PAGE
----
The game's not always beautiful: the mental health battle of Euro 2024

Over the next few weeks the nation collectively holds its breath, crossing fingers and with hearts willing Gareth Southgate's boys to victory. As the song goes, after so many 'years of hurt', is it really coming home? Dare we believe that England could win a trophy this time?

The pitches in Germany will become a battleground where legends are born, and history is written. In 1966 the England team, forever etched in our memories, lifted the World Cup and Bobby Moore became an icon. Their triumph echoes through time, celebrated and revered in our national history. Yet, for every victor, there are those who missed the mark – those years of hurt and the penalty takers whose names became synonymous with heartache.

Who of us will ever forget those moments where England to a man and woman exclaimed "Noooo!"? Lampard, Rashford, Saka, and perhaps most memorably, Southgate himself. The misses are stuff of legend and TV adverts alike.

They may have Three Lions on their chest, but it takes a heart of a lion to step up and take on the pressure of a penalty and all that comes with it, score or miss. And for those who do miss, the mental scars endure, a reminder that defeat can be as defining as victory.

The reality is that beyond the roar of the crowd lies a quieter struggle – one that can shape careers and lives. I mean the mental toll of major championships, the pressure an expectant nation places on the shoulders of those young men and women, and the need to ensure that players get the help and support they need to cope with such a herculean challenge.

Both Rashford and Saka spoke of the tirade of racist abuse they received after the defeat on penalties. Chris Waddle confessed that to this day he can't watch replays of his miss. Elite athletes sacrifice more than sweat and stamina. They carry the weight of expectations, dreams and fears. When the final whistle blows, they face not only the scoreboard but also their own demons. Enter the sports chaplain – a silent companion who listens, prays and offers solace. They understand that athletes are more than their performance; they are human beings navigating a high-stakes arena. It is for moments like this that a group of volunteers called sports chaplains exist.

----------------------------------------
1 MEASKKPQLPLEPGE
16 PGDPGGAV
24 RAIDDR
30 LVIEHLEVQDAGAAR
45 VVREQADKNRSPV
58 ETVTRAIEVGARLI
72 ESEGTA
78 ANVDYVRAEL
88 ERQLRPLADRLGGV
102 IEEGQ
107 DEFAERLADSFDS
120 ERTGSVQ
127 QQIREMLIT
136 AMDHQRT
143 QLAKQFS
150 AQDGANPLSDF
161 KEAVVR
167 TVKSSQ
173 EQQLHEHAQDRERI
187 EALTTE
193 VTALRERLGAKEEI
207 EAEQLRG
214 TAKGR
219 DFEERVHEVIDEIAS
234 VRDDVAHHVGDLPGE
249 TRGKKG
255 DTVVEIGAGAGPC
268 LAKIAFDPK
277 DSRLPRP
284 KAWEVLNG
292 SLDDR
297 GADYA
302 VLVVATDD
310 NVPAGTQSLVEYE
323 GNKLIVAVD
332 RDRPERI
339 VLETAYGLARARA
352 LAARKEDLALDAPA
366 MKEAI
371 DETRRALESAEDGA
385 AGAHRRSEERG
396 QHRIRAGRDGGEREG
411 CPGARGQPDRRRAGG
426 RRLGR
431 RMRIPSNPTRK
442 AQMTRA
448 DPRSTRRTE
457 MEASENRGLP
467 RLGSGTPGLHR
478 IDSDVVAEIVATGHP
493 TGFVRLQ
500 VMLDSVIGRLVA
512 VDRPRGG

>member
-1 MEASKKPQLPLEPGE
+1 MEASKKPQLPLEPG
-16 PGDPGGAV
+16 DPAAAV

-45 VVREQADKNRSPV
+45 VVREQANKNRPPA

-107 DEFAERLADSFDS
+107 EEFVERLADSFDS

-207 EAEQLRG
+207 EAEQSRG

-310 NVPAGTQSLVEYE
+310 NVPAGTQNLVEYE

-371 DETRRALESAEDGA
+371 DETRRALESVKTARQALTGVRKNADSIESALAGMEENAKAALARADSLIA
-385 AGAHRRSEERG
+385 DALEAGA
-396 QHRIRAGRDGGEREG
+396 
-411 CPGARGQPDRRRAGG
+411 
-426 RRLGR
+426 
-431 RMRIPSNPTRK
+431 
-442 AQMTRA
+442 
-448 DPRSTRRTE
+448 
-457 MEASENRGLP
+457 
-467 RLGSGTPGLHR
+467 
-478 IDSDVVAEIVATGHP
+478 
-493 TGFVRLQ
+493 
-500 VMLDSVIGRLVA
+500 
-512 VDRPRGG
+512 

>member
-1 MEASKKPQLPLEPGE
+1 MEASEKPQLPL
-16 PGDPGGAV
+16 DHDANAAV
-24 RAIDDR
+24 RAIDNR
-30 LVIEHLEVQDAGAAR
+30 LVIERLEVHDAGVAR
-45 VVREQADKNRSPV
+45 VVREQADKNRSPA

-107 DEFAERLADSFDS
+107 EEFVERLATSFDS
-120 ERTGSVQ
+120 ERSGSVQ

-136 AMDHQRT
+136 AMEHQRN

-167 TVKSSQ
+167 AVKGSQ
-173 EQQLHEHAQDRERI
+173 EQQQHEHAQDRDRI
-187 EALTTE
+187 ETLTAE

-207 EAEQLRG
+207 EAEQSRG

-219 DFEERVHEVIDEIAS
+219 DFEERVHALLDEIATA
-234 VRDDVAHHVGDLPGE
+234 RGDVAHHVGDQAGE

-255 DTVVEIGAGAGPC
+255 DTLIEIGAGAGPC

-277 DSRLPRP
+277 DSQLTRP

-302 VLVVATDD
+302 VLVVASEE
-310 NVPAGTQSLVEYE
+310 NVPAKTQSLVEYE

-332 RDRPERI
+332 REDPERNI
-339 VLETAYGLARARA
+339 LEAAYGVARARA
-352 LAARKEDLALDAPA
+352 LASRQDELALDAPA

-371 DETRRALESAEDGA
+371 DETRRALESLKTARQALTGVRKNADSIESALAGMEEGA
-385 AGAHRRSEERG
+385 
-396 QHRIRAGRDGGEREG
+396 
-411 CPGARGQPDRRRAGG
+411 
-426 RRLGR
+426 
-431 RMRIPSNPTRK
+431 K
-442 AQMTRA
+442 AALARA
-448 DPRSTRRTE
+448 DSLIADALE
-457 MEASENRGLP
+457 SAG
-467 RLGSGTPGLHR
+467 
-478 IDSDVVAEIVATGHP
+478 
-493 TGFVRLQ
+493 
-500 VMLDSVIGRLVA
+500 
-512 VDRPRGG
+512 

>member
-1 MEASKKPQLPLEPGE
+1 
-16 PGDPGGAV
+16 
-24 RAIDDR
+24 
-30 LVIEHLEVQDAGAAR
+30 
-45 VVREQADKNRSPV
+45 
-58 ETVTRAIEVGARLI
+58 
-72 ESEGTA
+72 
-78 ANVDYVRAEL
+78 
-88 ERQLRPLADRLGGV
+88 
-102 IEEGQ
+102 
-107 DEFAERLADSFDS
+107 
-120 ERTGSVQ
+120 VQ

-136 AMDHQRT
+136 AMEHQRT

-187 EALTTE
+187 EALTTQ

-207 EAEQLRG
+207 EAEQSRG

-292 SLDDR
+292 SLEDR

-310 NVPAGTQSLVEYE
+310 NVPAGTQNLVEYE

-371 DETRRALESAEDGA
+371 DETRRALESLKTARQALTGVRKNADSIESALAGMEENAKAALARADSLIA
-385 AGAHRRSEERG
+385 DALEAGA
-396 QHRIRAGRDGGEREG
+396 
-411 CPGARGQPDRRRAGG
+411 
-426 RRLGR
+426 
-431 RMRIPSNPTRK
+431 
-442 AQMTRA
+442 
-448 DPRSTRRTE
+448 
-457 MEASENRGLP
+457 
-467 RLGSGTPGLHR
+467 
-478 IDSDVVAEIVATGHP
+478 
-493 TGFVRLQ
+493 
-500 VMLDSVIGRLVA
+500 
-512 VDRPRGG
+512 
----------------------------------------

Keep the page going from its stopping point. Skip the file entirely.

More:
Sports Chaplaincy UK stands at the intersection of faith and sport. From club matches to elite competitions, our chaplains provide a safe space – a sanctuary where players, staff and supporters can share their burdens, victories and vulnerabilities. They don't make headlines, but their impact is profound. At the Olympics, they stood alongside athletes, offering more than medals – a lifeline of hope.

Defeat can be brutal. It gnaws at reputations, chips away at confidence, and leaves scars unseen. The missed penalties haunt players long after the stadium lights dim. But sports chaplains are there, quietly and privately, helping them navigate the emotional aftermath. They remind athletes that resilience isn't just about winning; it's about rising after a fall.

Sports Chaplaincy UK was established in 1991. Our vision was to pioneer sports chaplaincy and sports ministry, recognising the unique needs of athletes, coaches, and staff beyond the scoreboard. Since then, we have grown into a vital force, providing consistent and high-quality chaplaincy across various sports. Our team of volunteers are now commonplace in many sports, including men's, women's, all-ability, mixed-ability, and disability sports. Our network spans grassroots clubs to global competitions.

During major events like Euros 2024 or the Olympics, our chaplains support behind the scenes. They celebrate victories and console after defeats. Their work is confidential, not driven by kudos or fandom, but by the compassion of Christ. We want the 30 million men, women, and children engaged in the community of sport to be cared for within a community they love, from a person they trust.

We all want England – and let's not forget our friends in Scotland – to triumph, but we mustn't neglect the journey nor its toll – the late-night training sessions, the sacrifices, the sheer determination and the strain of representing a country so desperate to win. So as the players step onto the field, let's applaud their effort, resilience and sheer courage. Whether they lift the trophy or face defeat, they are part of a legacy – a testament to the human spirit. Come on England!

Warren Evans is the CEO of Sports Chaplaincy. To find out more, visit